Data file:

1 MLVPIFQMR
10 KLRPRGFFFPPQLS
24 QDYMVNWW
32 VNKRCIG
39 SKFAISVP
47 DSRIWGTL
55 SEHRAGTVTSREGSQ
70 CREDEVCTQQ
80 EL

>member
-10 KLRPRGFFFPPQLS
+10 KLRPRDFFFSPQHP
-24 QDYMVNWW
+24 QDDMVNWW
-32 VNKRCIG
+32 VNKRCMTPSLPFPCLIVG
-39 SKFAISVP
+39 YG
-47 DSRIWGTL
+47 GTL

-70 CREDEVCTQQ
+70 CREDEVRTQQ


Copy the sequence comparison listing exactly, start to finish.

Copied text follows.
1 MLVPIFQMR
10 KLRPRGFFFPPQLS
24 QDYMVNWW
32 VNKRCIG
39 SKFAISVP
47 DSRIWGTL
55 SEHRAGTVTSREGSQ
70 CREDEVCTQQ
80 EL

>member
-10 KLRPRGFFFPPQLS
+10 KLRPRDFFFSPQHP
-24 QDYMVNWW
+24 QDDMVNWW
-32 VNKRCIG
+32 VNKRCMTPSLPFPCLIVG
-39 SKFAISVP
+39 YG
-47 DSRIWGTL
+47 GTL

-70 CREDEVCTQQ
+70 CREDEVRTQQ